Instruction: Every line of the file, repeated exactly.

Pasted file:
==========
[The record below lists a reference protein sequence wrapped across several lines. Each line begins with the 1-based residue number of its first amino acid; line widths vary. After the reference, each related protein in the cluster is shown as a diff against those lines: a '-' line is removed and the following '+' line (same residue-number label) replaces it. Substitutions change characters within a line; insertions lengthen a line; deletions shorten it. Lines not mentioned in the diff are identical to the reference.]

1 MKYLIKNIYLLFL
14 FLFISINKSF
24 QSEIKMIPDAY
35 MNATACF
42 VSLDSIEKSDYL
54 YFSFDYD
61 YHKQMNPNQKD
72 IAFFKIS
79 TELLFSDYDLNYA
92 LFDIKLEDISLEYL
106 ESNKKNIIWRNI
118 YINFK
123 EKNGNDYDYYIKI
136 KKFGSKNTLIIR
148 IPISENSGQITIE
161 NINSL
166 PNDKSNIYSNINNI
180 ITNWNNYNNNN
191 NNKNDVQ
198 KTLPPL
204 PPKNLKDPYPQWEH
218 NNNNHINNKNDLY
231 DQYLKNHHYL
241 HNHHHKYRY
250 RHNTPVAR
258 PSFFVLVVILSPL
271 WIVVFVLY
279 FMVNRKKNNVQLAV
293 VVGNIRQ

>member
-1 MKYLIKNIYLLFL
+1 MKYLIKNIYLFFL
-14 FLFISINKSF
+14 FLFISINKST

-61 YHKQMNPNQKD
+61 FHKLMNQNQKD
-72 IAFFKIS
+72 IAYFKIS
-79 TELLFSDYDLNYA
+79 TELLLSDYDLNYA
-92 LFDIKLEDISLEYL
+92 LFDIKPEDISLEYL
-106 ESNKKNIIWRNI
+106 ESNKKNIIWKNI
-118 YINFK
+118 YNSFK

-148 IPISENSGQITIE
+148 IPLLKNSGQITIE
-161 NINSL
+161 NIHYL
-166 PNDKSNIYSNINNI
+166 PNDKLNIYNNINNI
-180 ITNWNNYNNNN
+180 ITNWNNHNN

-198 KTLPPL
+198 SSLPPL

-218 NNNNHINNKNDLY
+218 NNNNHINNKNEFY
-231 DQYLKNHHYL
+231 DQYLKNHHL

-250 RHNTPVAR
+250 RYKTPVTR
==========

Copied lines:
[The record below lists a reference protein sequence wrapped across several lines. Each line begins with the 1-based residue number of its first amino acid; line widths vary. After the reference, each related protein in the cluster is shown as a diff against those lines: a '-' line is removed and the following '+' line (same residue-number label) replaces it. Substitutions change characters within a line; insertions lengthen a line; deletions shorten it. Lines not mentioned in the diff are identical to the reference.]

1 MKYLIKNIYLLFL
14 FLFISINKSF
24 QSEIKMIPDAY
35 MNATACF
42 VSLDSIEKSDYL
54 YFSFDYD
61 YHKQMNPNQKD
72 IAFFKIS
79 TELLFSDYDLNYA
92 LFDIKLEDISLEYL
106 ESNKKNIIWRNI
118 YINFK
123 EKNGNDYDYYIKI
136 KKFGSKNTLIIR
148 IPISENSGQITIE
161 NINSL
166 PNDKSNIYSNINNI
180 ITNWNNYNNNN
191 NNKNDVQ
198 KTLPPL
204 PPKNLKDPYPQWEH
218 NNNNHINNKNDLY
231 DQYLKNHHYL
241 HNHHHKYRY
250 RHNTPVAR
258 PSFFVLVVILSPL
271 WIVVFVLY
279 FMVNRKKNNVQLAV
293 VVGNIRQ

>member
-1 MKYLIKNIYLLFL
+1 MKYLIKNIYLFFL
-14 FLFISINKSF
+14 FLFISINKST

-61 YHKQMNPNQKD
+61 FHKLMNQNQKD
-72 IAFFKIS
+72 IAYFKIS
-79 TELLFSDYDLNYA
+79 TELLLSDYDLNYA
-92 LFDIKLEDISLEYL
+92 LFDIKPEDISLEYL
-106 ESNKKNIIWRNI
+106 ESNKKNIIWKNI
-118 YINFK
+118 YNSFK

-148 IPISENSGQITIE
+148 IPLLKNSGQITIE
-161 NINSL
+161 NIHYL
-166 PNDKSNIYSNINNI
+166 PNDKLNIYNNINNI
-180 ITNWNNYNNNN
+180 ITNWNNHNN

-198 KTLPPL
+198 SSLPPL

-218 NNNNHINNKNDLY
+218 NNNNHINNKNEFY
-231 DQYLKNHHYL
+231 DQYLKNHHL

-250 RHNTPVAR
+250 RYKTPVTR